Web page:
FIFA U-17 World Cup: Will India surprise Ghana or bow out heads held high?
Ghana are the most physical side in the group and the two-time former champions will start as clear favourites in today's final Group A match at the Jawaharlal Nehru Stadium.
New Delhi: Their transformation from rank outsiders to valiant fighters drawing all-round praise, India face another test of character against former champions Ghana in their final group A game of the FIFA Under-17 World Cup, on Thursday.
Not many had given India any chance against Colombia after their 0-3 loss to the United States in their opening match but the home side put up an inspired performance, showing that the country can compete against the best in the world.
Coach Luis Norton de Matos' defensive gameplan was executed to near perfection by his players against Colombia and the tournament debutants would have eked out a win had a bit of luck gone their way.
Colombia largely dominated the match but as de Matos later asserted, the outcome of that game could have been different had India taken the lead in the first half. It could have happened if Rahul Kannoly's first half-stoppage time volley had not hit the post.
With the expectations now rising, de Matos and his boys would be aiming to show that the performance against Colombia was no fluke and they were worthy competitors in this global showpiece, where they were automatic qualifiers as hosts.
But it will not be easy for them as Ghana are the most physical side in the group. No doubt, the two-time former champions Ghana will start as clear favourites in today's final Group A match at the Jawaharlal Nehru Stadium.
Even a win for India, which is unlikely though not improbable, is not expected to take them to the knock-out stage as USA have already booked a round of 16 berth while Colombia and Ghana are on three points each.
Without any point so far, India have conceded five goals and scored once to have a goal difference -- which will decide the group rankings if two or more teams have equal points -- of minus four, the least among the four teams in the group.
With a nearly non-existent youth development system in the country and hence a small pool of talented youngsters, de Matos built a team in seven months after he took charge in March.
And from the beginning he has been rightly saying that India have a small chance of winning each of the three group matches.
Understandably, he had to devise a defensive gameplan and banking on counter-attacks through quick transition to offensive mode. De Matos knows that it is easier said than done with his player lacking in competition experience.
He is happy with the game plan but has said that the side needs a lot of improvement in the transitional and attacking aspects. Maintaining the shape in a well-organized formation has been pivotal to his tactics.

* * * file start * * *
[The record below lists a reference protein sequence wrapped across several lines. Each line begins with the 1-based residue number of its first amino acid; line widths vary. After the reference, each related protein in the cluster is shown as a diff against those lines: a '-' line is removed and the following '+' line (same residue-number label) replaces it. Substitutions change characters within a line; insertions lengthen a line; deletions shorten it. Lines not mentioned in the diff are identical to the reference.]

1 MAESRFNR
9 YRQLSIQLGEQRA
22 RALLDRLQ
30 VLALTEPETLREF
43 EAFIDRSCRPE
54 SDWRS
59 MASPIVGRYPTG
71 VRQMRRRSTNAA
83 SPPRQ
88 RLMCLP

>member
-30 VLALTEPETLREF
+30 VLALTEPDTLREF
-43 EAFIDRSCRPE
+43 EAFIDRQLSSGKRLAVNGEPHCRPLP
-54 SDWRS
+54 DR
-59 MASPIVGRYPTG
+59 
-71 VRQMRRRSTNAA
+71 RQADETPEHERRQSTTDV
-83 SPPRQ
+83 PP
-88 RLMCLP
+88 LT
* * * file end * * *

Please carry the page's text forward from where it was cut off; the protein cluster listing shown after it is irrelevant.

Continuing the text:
Playing mostly in 4-4-1-1 formation, the Indian team maintained its shape very well throughout the match against Colombia and the little gap between the two defensive lines of back four and midfield four did not give much space to the rival attackers.
De Matos is likely to continue with the same strategy against Ghana tomorrow. If India can go to the breather goal- less just like they did against the Colombians, it will be interesting to see whether he will think of opening up the game and press for goals.
Goalkepeer Dheeraj Singh has been one of the two best performers for India and he is likely to continue at that position. The other good performer Anwar Ali is expected to marshall the Indian defence along with Namit Deshpande, who started against Colombia, at the center of the back-four.
Anwar, who has been praised profusely by the USA and Colombian coaches, got a few knocks in the previous match but played the whole 90 minutes without any problem.
Boris Singh and Sanjeev Stalin are expected to be in the starting line-up as right and left full-backs respectively. Boris, who returned to the side after missing out the match against USA, did a good job against Colombia and he was the supplier of the Rahul Konnoly volley that thudded the goalpost.
Stalin was the one who took the corner kick from which Jeakson Singh scored India's first World Cup goal.
De Matos has a lot of options in the midfield as he has packed the squad with players who can play in these positions. Defensive midfielder Jeakson is expected to continue in the first eleven as his six feet two inches frame will be needed against a physically superior Ghanaians.
Ghana, who beat Colombia but lost to USA, would be looking for a win to be assured of an automatic slot in the round of 16 as that will ensure them a top two finish in the group.
India: Dheeraj Singh, Prabhsukhan Gill, Sunny Dhaliwal, Boris Singh, Jitendra Singh, Anwar Ali, Sanjeev Stalin, Hendry Antonay, Namit Deshpande, Suresh Singh, Ninthoinganba Meetei, Amarjit Singh Kiyam, Abhijit Sarkar, Komal Thatal, Lalengmawia, Jeakson Singh, Nongdamba Naorem, Rahul Kannoly Praveen, Md. Shahjahan, Rahim Ali, Aniket Jadhav
Ghana: Ibrahim Danlad, Michael Acquaye, Kwame Aziz, Najeeb Yakubu, Gideon Mensah, Bismark Terry Owusu, Edmund Arko-Mensah, Abdul Razak Yusif, Gideon Acquah, Rashid Alhassan, John Out, Isaac Gyamfi, Gabriel Leveh, Ibrahim Sulley, Mohammed Kudus, Emmanuel Toku, Mohammed Iddriss, Eric Ayiah, Richard Danso, Mohammed Aminu, Ibrahim Sadiq